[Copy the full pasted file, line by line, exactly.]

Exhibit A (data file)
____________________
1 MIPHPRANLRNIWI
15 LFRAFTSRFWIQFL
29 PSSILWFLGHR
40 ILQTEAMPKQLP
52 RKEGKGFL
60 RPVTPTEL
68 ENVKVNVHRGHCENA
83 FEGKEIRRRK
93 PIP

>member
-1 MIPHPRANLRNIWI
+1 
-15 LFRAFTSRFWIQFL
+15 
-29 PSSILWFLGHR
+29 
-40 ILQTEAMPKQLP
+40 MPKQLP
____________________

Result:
1 MIPHPRANLRNIWI
15 LFRAFTSRFWIQFL
29 PSSILWFLGHR
40 ILQTEAMPKQLP
52 RKEGKGFL
60 RPVTPTEL
68 ENVKVNVHRGHCENA
83 FEGKEIRRRK
93 PIP

>member
-1 MIPHPRANLRNIWI
+1 
-15 LFRAFTSRFWIQFL
+15 
-29 PSSILWFLGHR
+29 
-40 ILQTEAMPKQLP
+40 MPKQLP